Hong Kong air show gets orders and Cathay profits boost
Billion-dollar plane orders for Boeing and Airbus, as well as Cathay Pacific's higher-than-expected earnings, have grabbed the headlines on the second day of the Hong Kong airshow.
Hong Kong Airlines announced that it had ordered 38 Boeing aircraft.
Cathay, meanwhile, reported that net profit nearly tripled in 2010 and said it would buy planes from Boeing and Airbus.
Asia-Pacific is seen as one of the world's fastest-growing plane markets.
Companies are benefiting as economic growth boosts consumer spending power.
Keen to tap into this, Hong Kong Airlines ordered 38 Boeing aircraft including six 777s, as well as 32 of the company's new 787 Dreamliners. The deal is worth $8.5bn (£5.3bn).
On Tuesday, Air China announced it would buy five 747-8s from Boeing for $1.5bn.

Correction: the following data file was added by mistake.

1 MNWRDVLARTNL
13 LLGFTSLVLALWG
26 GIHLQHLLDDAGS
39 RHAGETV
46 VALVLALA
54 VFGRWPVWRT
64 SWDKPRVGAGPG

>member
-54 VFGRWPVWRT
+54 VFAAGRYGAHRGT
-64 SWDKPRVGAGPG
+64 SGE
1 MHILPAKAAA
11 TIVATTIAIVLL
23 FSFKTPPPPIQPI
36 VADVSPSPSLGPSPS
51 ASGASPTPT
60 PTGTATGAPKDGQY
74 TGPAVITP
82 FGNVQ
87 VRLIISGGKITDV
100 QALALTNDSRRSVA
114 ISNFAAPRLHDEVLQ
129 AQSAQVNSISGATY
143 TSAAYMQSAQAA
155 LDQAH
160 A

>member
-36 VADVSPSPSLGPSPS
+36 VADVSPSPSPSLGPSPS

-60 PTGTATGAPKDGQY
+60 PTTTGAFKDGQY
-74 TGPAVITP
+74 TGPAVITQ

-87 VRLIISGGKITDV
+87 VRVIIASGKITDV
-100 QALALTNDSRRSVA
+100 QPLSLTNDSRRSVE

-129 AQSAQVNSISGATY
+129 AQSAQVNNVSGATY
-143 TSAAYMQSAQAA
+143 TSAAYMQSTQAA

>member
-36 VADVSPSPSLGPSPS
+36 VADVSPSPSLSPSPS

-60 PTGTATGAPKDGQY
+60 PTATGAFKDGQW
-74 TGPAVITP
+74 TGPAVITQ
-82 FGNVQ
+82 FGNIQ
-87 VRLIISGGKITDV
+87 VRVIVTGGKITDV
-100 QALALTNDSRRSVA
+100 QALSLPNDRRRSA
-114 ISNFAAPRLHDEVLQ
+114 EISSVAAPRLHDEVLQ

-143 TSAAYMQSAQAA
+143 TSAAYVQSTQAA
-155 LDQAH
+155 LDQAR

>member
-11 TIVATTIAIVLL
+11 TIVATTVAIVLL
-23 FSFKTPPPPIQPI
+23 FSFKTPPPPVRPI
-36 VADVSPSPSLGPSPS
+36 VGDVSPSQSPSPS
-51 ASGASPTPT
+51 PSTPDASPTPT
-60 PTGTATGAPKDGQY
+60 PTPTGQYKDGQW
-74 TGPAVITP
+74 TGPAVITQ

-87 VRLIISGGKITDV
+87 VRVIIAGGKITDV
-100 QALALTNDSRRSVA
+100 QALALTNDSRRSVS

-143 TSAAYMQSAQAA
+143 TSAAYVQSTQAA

Reporting its results, Cathay Pacific said its net income jumped to HK$14bn ($1.8bn; £1.2bn) last year from HK$4.7bn a year earlier.
It credited increased cargo demand, as well as travel in China, for the rise.
Cathay also announced some new aircraft orders, saying it had agreed to buy 15 Airbus SAS A330-300s and 10 Boeing 777-300ERs.
On Tuesday, Airbus had announced a $1.6bn deal with Turkish Airlines for 10 A321 passenger planes and three A330-200 cargo planes.
On Wednesday, Airbus' parent company EADS said that it expected to deliver 520 to 530 Airbus planes this year as it reported a return to profit in 2010.
The aerospace and defence giant made a net-profit of 553m euros ($768m; £476m) compared with a loss of 763m euros in 2009.
However, despite the optimism and large orders, in the short term the airline industry still faces hurdles.
High oil prices are hurting profits, which has led several airlines to introduce fuel surcharges. Two airlines increased their surcharges on Wednesday.
Australia's Qantas Airways announced a rise in its fuel surcharge for international fares, the second time the airline has increased the surcharge in as many months.
Singapore Airlines also said it was increasing its fuel surcharges.